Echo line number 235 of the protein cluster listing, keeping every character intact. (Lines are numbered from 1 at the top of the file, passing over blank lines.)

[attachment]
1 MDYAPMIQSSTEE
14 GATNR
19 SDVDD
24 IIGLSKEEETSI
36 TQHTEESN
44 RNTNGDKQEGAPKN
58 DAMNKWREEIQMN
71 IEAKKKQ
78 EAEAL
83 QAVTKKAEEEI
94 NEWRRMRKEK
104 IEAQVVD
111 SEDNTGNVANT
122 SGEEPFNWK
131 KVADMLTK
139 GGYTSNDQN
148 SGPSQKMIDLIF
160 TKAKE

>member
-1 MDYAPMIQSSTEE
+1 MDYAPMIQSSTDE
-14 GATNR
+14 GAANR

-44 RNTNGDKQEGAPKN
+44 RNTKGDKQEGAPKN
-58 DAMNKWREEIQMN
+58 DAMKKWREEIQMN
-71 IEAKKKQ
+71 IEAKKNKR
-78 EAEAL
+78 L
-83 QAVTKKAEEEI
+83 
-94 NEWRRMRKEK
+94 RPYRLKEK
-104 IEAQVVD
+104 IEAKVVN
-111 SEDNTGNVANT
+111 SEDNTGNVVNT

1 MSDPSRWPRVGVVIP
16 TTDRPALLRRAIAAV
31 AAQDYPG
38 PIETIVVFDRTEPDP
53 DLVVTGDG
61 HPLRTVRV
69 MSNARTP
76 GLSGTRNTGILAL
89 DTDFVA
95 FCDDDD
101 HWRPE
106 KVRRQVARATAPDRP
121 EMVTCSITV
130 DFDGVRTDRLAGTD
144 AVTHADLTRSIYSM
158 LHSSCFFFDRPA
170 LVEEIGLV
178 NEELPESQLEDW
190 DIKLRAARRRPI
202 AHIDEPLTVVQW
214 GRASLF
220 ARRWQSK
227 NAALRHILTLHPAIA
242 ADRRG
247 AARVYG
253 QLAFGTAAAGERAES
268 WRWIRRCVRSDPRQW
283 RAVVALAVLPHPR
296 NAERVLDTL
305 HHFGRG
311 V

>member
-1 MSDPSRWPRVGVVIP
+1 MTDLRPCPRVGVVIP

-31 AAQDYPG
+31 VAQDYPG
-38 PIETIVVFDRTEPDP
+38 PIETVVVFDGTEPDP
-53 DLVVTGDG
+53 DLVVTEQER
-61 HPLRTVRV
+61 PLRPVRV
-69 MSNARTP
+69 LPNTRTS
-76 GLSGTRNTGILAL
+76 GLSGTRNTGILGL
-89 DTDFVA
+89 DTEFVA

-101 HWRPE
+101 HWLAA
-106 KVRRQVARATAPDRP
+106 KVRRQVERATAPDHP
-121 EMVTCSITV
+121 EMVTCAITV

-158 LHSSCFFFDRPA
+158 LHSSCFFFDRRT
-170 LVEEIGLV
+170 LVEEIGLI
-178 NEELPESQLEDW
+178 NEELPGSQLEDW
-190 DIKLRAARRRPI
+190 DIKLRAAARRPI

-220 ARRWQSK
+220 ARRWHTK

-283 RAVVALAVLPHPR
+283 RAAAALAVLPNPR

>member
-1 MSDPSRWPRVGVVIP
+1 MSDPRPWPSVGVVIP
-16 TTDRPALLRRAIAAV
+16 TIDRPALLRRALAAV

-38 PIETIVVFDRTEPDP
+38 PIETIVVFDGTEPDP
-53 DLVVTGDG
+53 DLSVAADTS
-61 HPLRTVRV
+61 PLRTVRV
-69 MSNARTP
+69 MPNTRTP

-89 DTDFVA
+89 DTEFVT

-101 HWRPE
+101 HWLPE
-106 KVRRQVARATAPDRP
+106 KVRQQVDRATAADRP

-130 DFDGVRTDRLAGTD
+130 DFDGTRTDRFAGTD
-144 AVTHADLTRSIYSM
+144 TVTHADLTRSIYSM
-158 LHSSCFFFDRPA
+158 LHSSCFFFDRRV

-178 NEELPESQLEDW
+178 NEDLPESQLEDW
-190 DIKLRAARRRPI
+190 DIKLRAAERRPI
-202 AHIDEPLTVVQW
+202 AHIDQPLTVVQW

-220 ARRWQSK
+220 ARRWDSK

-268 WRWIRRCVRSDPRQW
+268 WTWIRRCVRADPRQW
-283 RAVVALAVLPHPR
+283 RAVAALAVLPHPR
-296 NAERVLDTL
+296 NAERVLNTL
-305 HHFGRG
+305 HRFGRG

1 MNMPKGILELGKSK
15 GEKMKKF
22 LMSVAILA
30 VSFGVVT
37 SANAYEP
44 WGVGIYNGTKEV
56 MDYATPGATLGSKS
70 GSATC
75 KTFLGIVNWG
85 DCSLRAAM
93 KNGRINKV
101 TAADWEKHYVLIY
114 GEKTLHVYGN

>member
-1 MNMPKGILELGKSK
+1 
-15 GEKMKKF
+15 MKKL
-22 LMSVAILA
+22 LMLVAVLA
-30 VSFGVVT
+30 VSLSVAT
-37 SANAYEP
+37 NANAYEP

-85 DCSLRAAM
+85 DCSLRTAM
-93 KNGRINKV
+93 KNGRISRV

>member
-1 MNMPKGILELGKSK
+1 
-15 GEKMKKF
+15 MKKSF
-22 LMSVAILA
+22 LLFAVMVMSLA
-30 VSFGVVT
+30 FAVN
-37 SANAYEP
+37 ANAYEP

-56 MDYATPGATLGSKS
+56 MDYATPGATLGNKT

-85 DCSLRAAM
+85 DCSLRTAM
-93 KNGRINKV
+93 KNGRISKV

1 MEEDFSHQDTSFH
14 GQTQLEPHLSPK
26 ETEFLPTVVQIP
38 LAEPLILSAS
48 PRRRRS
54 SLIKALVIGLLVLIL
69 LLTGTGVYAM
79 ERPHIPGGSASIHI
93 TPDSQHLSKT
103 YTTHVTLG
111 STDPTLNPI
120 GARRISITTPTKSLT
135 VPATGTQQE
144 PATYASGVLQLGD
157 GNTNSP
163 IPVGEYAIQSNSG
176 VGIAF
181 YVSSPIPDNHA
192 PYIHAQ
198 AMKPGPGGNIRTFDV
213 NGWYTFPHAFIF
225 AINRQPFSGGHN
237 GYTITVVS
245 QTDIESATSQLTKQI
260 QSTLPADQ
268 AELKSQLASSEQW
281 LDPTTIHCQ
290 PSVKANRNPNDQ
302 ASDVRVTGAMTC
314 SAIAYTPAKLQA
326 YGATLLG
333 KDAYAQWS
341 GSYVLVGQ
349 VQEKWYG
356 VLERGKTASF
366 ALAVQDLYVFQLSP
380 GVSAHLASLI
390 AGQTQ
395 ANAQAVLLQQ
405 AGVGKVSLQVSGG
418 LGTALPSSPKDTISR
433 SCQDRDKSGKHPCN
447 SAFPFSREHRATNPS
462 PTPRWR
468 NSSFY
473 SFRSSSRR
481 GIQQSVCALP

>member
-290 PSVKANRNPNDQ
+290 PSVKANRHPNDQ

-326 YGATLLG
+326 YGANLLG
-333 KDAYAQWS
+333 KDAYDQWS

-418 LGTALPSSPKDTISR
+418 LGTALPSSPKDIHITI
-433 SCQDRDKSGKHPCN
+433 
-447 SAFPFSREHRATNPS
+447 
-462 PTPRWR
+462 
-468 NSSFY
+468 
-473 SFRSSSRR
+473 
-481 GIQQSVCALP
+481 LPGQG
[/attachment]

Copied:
462 PTPRWR